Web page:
For nearly the first two hundred years of the nation’s history, state and federal governments could not be held liable in a lawsuit brought by a citizen unless the government entity being named as a defendant specifically consented to being sued. In effect, this insulated the government from acts of its employees, leaving those who were injured as a result of a government worker’s negligence without any real means of recourse.
In the mid-20th century that began to change with the passage of the Federal Tort Claims Act (FTCA). The FTCA provided a legal mechanism for those who had been injured due to the negligent or wrongful act of a government employee to seek compensation for their injuries. In the wake of the FTCA, states began to follow, passing their own versions of the law. The Virginia Tort Claims Act was passed in its current form in 1981, and is contained in Virginia Code, Title 8.01 sections 195.1 to 195.12.
In order to bring a lawsuit against a government entity under a tort claims act, the conditions of the act must be followed. In most cases, tort claims acts require plaintiffs to provide adequate notice to the government entity being sued and pursue their case in a timely manner. A plaintiff’s failure to file these rules precisely will almost certainly result in the dismissal of their lawsuit. A recent case illustrates how courts strictly interpret the procedural requirements of tort claims acts.
The plaintiff was injured in a car accident that she alleged was caused by a postal employee’s negligence. The plaintiff filed a claim with the post office within two weeks of the accident, seeking compensation for her injuries. Eight months after the post office denied the plaintiff’s claim, she filed a personal injury lawsuit.
The post office argued that the plaintiff’s case failed to comply with the strict requirements of the FTCA. Specifically, the post office pointed to the following text, contained in the FTCA:
A tort claim against the United States shall be forever barred unless it is presented in writing to the appropriate Federal agency within two years after such claim accrues or unless action is begun within six months after the date of mailing, by certified or registered mail, of notice of final denial of the claim by the agency to which it was presented.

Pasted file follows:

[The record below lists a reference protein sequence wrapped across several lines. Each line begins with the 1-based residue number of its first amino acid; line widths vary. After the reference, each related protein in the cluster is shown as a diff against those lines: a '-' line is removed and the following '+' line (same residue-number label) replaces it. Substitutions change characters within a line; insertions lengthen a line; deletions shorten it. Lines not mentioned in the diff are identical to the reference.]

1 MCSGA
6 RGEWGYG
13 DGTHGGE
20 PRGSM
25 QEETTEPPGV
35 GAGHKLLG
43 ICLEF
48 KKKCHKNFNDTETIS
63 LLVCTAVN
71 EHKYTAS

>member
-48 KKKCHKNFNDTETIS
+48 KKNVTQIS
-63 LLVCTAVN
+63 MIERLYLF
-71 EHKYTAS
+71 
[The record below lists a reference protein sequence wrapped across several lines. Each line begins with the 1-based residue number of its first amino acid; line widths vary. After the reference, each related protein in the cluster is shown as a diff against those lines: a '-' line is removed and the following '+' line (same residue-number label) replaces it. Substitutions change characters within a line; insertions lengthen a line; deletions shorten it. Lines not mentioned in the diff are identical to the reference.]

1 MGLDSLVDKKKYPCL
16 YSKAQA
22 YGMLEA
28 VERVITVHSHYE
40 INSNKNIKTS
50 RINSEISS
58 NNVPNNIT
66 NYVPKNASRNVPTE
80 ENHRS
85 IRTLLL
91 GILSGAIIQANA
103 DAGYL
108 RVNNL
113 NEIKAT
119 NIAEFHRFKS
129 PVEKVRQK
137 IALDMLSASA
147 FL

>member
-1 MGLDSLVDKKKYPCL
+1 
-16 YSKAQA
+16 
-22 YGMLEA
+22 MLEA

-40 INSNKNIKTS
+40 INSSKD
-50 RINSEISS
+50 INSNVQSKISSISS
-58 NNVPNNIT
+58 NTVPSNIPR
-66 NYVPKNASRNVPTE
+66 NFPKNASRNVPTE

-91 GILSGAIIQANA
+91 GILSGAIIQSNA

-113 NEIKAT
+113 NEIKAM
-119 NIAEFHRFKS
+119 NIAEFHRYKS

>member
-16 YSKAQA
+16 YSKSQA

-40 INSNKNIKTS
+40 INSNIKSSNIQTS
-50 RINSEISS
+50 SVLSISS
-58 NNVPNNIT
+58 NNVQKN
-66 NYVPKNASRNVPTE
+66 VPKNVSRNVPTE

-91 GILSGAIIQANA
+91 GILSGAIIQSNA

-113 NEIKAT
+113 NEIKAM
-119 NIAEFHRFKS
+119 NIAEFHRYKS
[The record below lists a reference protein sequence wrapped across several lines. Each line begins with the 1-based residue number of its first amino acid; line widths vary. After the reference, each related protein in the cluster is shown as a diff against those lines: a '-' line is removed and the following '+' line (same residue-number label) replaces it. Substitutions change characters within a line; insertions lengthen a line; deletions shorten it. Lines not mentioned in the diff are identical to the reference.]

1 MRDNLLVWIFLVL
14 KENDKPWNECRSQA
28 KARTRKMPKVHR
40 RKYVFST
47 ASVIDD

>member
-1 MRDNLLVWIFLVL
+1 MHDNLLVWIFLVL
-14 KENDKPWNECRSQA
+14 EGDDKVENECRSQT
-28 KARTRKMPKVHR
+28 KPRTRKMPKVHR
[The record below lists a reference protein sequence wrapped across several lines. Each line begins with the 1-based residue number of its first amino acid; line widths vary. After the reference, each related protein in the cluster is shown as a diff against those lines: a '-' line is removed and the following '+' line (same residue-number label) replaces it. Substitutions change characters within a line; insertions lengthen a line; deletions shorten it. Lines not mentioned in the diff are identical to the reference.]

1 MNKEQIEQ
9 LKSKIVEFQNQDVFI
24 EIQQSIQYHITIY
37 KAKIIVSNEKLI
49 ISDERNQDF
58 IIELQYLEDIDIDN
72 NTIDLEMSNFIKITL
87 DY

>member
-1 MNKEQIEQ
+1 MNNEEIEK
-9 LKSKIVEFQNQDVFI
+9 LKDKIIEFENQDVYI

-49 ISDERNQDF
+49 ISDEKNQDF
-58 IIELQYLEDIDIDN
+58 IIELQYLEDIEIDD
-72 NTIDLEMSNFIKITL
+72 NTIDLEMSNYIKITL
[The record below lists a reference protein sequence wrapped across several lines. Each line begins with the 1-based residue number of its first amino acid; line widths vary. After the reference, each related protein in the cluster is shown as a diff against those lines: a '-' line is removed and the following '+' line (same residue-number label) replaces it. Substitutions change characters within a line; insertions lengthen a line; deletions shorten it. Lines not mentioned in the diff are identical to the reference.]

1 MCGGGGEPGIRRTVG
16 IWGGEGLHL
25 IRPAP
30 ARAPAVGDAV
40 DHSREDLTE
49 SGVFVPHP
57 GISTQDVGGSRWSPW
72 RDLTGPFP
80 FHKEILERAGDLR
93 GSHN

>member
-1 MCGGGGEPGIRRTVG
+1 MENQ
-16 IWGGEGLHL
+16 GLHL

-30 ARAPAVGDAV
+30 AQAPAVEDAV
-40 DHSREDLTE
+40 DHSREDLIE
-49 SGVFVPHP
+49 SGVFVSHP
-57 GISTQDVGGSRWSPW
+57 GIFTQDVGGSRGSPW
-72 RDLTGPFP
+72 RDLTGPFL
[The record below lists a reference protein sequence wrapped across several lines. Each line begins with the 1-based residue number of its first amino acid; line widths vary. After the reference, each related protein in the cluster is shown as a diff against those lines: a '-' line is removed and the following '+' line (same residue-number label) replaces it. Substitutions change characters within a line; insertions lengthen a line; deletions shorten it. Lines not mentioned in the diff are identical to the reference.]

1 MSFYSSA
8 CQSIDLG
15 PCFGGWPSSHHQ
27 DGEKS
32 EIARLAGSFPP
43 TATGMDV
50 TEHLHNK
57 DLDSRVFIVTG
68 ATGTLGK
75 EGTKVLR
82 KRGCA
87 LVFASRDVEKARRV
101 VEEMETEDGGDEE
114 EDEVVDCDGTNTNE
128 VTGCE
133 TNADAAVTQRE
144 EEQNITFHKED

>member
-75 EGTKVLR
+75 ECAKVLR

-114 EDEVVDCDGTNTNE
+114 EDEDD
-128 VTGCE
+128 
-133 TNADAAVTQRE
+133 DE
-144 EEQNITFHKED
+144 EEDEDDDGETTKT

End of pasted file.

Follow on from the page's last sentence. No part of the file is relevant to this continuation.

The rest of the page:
The post office argued that this paragraph put two requirements on potential plaintiffs. First, they must provide notice within two years of the incident. And second, the case must be filed within six months of the agency’s denial of any internal claim. The plaintiff responded that she only needed to comply with either of the two requirements, but not both.
The court agreed with the post office, finding that the plaintiff waived her right to bring the case by waiting eight months after the post office denied her initial claim. The court explained that the purpose of the FTCA was to provide for the quick resolution of claims, and by permitting a plaintiff to comply with only one of the two requirements a plaintiff could effectively wait decades to file an initial claim so long as she filed the case within six months of the agency’s denial. This was not the effect the legislature intended when passing the FTCA, the court held, and thus, the court dismissed the plaintiff’s case.
Have You Been Injured in an Accident Involving a Government Employee?
If you or a loved one has recently been injured in a Virginia car accident involving a state or federal government employee, you may be entitled to monetary compensation. It is important to keep in mind that if your case names a government employee or agency as a defendant, there may be additional requirements. At the Law Offices of Charles B. Roberts, P.C. we represent Virginia accident victims in a wide range of personal injury claims, including those naming government agencies as defendants. To learn more, call 703-491-7070 to speak to a dedicated Virginia personal injury about your case.
See More Blog Posts:
Court Dismisses Plaintiff’s Slip-and-Fall Case Against City Based on Plaintiff’s Failure to Show the City Knew of the Hazard, Virginia Injury Lawyers Blog, August 6, 2018.
Court Discusses Defendant’s Liability in Multi-Vehicle Road Rage Accident, Virginia Injury Lawyers Blog, July 18, 2018.
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